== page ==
In February 2023, Williams Whittle, in conjunction with research firm KB Insights, conducted a national survey of U.S. adults mirroring the census profiles of the United States by location and demographics (e.g., gender, age, income, ethnicity). The purpose of the study was to understand past and future donor behaviors and intentions, in order to provide insight and guidance to nonprofits to improve communications and marketing going forward.

Similar studies were conducted in 2020 and 2022, giving us the opportunity to view how trends have shifted over the last three years.

  1. The mission is the motivator.

Consistent with prior years, the driving force behind donations is the mission. Believing in the mission of the organization was identified by 68% of respondents, followed by giving back to the community (42%) and a personal connection to the cause (41%). Of the respondents who selected the mission, they referenced addressing a particular need and/or cause such as children, animals and veterans. Those that selected personal connection did so because of a family member, friend or co-worker affected by illness or disease.

  1. Individual success stories make the biggest impression.

When it comes to receiving updates from nonprofits and charities they regularly support, donors prefer information about those participating and benefiting from the program. Storytelling resonates with donors; almost twice as many connect with personal stories than group stories or stats/charts/graphs showing the overall impact of donations.

  1. Donors are giving more money, yet supporting fewer charities.

Median annual giving is consistent with 2022 findings at $251-$500. Large donations ($1,000+) have rebounded slightly compared to prior years; however, very large donations ($5,000+) have continued in a downward trend. Donors are supporting fewer charities than they did in previous years. 81% of 2023 respondents reported supporting between 1 and 5 charities, up from 69% in 2020.

  1. COVID-19 continues to impact giving.

The impacts of the pandemic continue to decrease in 2023, however, 22% of respondents still said they gave less in 2022 due to the pandemic; 17% gave more. Of those who gave less, 70% reported they were financially impacted by the pandemic and had less to give and 26% felt they need to save more money given economic uncertainty. Of those who gave more, 67% said they were helping others experiencing financial hardship, 43% were helping others experiencing COVID-19-related medical issues, and 32% were sustaining the charities/nonprofits of their choice.

  1. Donors are more open to supporting different charities in the future.

44% of respondents reported they are open to change in the nonprofits they will support in the future, a large increase from 2020 levels at 35%. This is both a positive for nonprofits seeking new donors and a negative for donor retention. When asked the types of organizations likely to support in the future, respondents answered poverty/human services, animal and health charities. Some causes such as education, health and the environment are on the rise from 2022.

  1. Most prefer to give to local charities.

When given local, state, national and global options for giving, the most common preference was local. This highlights the need for state, national and global charities to use a local angle in their campaigns.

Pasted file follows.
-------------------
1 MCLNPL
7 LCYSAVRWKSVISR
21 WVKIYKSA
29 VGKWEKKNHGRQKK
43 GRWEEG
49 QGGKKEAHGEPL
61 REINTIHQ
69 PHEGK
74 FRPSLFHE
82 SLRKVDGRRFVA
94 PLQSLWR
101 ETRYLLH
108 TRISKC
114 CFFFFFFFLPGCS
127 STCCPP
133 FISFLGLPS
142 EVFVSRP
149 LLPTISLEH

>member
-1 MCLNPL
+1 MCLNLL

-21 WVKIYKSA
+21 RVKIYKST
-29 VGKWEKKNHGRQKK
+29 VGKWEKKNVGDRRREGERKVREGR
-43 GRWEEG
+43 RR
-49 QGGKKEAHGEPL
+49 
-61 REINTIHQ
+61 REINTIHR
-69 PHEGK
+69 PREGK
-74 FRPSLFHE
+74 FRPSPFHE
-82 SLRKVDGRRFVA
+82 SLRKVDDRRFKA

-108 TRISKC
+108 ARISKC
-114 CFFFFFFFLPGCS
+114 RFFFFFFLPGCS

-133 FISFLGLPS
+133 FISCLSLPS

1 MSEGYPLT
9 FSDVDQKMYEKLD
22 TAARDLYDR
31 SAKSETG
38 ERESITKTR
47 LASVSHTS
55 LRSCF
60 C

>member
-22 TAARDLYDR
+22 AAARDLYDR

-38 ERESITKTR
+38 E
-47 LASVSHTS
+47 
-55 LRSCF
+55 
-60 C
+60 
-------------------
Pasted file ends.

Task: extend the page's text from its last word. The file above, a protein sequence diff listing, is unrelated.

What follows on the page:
1. Email is the preferred communication method to stay in touch and solicit donations, but direct mail is still a player.

More than half of respondents (54%) said they prefer charities/nonprofits that keep in touch via email. Next came direct mail with 36%, followed by social media with 21%. The preference for text message communication increased slightly while newsletters and magazines, a mainstay of nonprofit communications, were preferred by a minority of respondents. When considering donations, the preferred communication methods are consistent with email, direct mail, and social media. However, the preference for phone calls has increased. 

  1. Public service announcements continue to influence donations.

Given their usual broad reach, public service announcements (PSAs) often serve as an introduction to potential donors. 34% of respondents said they donated as a result of a PSA, up from 29% in 2022, demonstrating the influence they have in giving.

  1. A strong social media presence is a must. Instagram on the rise.

The average social media user spends 2-½ hours per day online and visits 7.2 different platforms a month. Nonprofits should solidify their presence across platforms to stay in front of current and future donors. Facebook was by far the most common platform on which respondents follow their favorite charities, followed by Instagram and YouTube. Today, 41% of U.S. adults who plan to donate in 2023 say they already follow nonprofits on social media.

  1. TV remains the #1 news source but online is close behind.

58% of respondents get their news by watching TV; however, news consumption online (49%) and via social media (33%) is catching up. Additionally, podcasts increased both as a news source, in addition to general usage. These increases offset declines in newspaper and magazine readership.

  1. Nonprofits must continually demonstrate tangible impact.

72% of respondents felt their contributions made an impact, slightly lower than last year. When asked how nonprofits demonstrated their impact, respondents referenced providing for community needs such as shelter, food, clothing, childcare, medical research and disaster relief.

Click here to view the full report.

Click here to read about the survey in Capitol Communicator.